Referring now to FIG. 9, a computing device 900 suitable for implementing the techniques of the present invention includes a master central processing unit (CPU) 905, an interface 910, a memory 915, and a bus 920. When operating under the control of appropriate software or firmware, the CPU 905 is responsible for implementing specific functions associated with the functions of the desired computing device. The CPU 905 preferably accomplishes all these functions under the control of software including an operating system (eg Mac OS X) and any suitable application software (eg iTunes).

  The CPU 905 may include one or more processors, such as from the Motorola family of microprocessors or the MIPS family of microprocessors. In the alternative, the processor is hardware specially designed to control the operation of the computing device 900.

  Interface 910 is typically provided as an interface card. In general, they control the sending and receiving of data packets over the network and sometimes support other peripherals used with the computing device 900. Interfaces that can be provided include Ethernet interfaces, frame relay interfaces, cable interfaces, DSL interfaces, token ring interfaces, and the like. In addition, various very high speed interfaces such as high speed Ethernet interface, Gigabit Ethernet interface, ATM interface, HSSI interface, POS interface, FDDI interface, ASI interface, DHEI interface, etc. can be provided. In general, these interfaces may include appropriate ports to communicate with appropriate media. In some cases, they may also include independent processors and sometimes volatile RAM.

  Regardless of the configuration of the computing device, it may include one or more memories or memory modules (eg, such as memory 915) that are configured to store data, program instructions and / or information regarding the functionality of the techniques described herein. ). Program instructions may control, for example, the operation of the operating system and / or one or more applications.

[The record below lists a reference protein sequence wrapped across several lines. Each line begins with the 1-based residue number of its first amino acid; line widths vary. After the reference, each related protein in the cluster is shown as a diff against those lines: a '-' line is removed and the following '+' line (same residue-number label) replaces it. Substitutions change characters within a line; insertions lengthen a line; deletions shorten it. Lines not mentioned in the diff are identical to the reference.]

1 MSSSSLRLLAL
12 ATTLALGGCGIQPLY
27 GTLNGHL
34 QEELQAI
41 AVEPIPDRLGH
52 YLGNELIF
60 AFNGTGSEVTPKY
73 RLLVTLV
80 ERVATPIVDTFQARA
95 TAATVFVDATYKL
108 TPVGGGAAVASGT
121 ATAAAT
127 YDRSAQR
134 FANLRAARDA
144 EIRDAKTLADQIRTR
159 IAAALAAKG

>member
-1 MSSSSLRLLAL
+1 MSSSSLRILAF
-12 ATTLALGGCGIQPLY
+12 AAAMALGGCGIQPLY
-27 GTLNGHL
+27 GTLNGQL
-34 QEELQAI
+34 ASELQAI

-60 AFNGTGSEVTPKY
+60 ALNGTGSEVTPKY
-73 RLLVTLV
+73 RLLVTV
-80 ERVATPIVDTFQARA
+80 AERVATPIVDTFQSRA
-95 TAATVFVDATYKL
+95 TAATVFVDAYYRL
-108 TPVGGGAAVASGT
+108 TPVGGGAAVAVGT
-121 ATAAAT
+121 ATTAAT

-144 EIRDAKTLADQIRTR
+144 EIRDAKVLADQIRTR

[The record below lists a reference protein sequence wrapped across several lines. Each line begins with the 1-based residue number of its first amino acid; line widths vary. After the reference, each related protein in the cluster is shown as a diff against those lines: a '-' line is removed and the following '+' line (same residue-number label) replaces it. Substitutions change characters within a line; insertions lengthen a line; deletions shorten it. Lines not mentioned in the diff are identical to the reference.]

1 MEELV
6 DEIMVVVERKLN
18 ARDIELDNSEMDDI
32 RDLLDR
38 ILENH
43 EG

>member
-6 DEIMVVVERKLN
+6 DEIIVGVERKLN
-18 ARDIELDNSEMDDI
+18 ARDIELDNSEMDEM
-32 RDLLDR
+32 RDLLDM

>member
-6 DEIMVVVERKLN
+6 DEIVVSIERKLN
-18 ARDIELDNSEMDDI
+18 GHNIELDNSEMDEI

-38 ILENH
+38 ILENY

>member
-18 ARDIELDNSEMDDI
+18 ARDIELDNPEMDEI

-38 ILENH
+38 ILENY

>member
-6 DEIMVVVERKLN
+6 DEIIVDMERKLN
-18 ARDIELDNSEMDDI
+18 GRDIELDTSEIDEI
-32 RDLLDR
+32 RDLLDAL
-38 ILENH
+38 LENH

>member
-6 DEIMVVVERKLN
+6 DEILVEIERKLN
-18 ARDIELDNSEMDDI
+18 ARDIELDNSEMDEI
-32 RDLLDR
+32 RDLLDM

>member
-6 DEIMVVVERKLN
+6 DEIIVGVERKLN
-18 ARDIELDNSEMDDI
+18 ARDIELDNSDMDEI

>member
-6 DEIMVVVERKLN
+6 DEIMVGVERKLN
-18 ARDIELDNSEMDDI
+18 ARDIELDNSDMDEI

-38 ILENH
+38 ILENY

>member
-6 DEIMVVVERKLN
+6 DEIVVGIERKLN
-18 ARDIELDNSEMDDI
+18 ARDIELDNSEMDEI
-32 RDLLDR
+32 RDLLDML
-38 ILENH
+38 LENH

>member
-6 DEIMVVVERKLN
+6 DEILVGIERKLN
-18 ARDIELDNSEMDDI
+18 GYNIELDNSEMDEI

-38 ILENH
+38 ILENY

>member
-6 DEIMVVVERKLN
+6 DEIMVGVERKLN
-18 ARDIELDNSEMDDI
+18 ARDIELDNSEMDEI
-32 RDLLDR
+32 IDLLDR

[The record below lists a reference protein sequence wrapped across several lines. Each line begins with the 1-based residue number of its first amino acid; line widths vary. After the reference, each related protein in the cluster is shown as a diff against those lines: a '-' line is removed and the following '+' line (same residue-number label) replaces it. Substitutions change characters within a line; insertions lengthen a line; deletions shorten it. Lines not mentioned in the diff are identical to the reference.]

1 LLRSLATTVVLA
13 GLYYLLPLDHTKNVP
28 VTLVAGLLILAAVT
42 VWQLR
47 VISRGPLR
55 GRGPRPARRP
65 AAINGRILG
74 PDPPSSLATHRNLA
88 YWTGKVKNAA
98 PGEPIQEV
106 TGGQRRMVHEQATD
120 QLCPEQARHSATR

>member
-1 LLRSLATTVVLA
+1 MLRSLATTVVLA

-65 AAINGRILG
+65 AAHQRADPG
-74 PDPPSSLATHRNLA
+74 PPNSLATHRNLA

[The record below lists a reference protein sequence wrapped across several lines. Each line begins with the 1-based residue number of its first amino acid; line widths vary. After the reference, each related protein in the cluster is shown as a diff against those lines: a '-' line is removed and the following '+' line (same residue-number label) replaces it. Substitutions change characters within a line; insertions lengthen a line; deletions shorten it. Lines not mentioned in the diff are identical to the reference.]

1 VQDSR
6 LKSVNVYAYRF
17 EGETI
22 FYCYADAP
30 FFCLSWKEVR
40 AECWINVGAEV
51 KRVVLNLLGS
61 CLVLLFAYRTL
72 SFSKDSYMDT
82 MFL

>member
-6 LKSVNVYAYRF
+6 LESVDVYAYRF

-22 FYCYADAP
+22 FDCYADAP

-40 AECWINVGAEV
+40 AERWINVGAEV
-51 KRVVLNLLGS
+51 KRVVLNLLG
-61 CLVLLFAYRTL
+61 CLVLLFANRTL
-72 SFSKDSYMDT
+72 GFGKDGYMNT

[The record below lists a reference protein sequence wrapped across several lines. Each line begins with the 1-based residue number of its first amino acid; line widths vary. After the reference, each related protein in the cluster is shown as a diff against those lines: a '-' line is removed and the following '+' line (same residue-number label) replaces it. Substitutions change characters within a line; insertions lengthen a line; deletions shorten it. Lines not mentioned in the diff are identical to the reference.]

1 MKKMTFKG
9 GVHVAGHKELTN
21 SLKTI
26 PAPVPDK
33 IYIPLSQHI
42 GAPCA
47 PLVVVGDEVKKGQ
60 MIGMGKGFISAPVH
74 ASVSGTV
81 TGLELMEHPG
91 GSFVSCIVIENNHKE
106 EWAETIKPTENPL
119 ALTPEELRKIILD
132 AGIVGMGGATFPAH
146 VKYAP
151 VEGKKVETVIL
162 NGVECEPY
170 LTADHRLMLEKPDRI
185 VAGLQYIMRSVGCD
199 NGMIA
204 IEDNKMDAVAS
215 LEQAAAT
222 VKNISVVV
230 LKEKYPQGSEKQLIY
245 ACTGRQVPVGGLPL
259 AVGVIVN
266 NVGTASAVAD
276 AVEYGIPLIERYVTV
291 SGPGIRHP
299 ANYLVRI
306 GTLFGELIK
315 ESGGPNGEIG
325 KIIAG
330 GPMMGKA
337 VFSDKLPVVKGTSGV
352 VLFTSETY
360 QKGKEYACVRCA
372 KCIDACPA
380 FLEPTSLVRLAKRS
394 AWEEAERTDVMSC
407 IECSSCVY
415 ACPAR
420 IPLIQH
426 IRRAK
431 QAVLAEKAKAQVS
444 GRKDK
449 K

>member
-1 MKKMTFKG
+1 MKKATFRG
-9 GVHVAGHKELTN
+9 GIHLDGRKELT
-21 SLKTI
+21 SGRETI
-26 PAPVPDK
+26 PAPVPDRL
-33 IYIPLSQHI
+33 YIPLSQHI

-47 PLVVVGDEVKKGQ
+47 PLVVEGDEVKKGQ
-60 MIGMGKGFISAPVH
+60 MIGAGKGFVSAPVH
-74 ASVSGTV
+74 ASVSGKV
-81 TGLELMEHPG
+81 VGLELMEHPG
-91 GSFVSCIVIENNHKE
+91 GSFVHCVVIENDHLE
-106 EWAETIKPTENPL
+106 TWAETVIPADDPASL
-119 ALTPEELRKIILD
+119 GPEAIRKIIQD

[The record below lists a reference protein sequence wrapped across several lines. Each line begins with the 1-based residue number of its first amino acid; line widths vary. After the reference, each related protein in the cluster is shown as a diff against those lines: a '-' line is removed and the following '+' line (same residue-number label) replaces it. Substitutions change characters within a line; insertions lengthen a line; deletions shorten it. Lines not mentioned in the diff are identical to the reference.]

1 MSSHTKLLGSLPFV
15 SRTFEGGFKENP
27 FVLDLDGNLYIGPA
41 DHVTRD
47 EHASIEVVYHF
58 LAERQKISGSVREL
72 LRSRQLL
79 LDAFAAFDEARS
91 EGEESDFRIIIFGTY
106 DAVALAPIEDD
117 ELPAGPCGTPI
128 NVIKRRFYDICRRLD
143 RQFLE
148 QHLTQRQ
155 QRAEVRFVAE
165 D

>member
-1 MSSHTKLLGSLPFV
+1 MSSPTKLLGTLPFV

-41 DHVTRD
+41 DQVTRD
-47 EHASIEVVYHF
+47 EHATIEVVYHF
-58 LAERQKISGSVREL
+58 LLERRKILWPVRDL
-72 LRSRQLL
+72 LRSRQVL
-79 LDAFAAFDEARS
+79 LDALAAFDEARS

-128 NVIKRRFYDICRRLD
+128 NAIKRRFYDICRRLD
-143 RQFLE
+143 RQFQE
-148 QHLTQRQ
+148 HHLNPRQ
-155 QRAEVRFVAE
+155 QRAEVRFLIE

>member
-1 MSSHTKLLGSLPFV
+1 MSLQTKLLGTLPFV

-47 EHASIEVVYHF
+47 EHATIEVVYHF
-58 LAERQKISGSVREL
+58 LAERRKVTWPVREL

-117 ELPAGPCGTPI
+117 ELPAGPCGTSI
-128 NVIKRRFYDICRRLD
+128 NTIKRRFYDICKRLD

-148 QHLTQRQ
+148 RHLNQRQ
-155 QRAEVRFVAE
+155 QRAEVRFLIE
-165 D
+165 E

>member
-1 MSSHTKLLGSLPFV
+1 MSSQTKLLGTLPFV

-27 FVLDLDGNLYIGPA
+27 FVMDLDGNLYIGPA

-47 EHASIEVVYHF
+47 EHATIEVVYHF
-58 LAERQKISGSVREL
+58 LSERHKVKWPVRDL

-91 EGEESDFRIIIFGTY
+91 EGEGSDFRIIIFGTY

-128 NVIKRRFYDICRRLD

Because such information and program instructions may be employed to implement the systems / methods described herein, the present invention includes program instructions, state information, etc. that perform the various operations described herein. It relates to a machine-readable medium. Examples of machine-readable media include, but are not limited to, magnetic media such as hard disks, flexible disks, and magnetic tapes, optical media such as CD-ROM disks, and magneto-optical media such as floppy disks. And hardware devices specially configured to store program instructions, such as read only memory (ROM) and random access memory (RAM). The present invention can also be implemented in a carrier wave propagating on a suitable medium such as a spatial wave, an optical line, an electrical line, and the like. Examples of program instructions include both machine language code, such as produced by a compiler, and high-level language code that can be executed by a computer program (eg, using an interpreter).

  While the exemplary embodiments and applications of the present invention have been illustrated and described herein, many variations and modifications are possible and remain within the concept, scope and spirit of the present invention, and these modifications are described herein. Will become apparent to those skilled in the art. Accordingly, the embodiments of the present invention are illustrative and not limiting, and the present invention should not be limited to the details provided herein, but of the scope and equivalents of the appended claims. Can be modified in.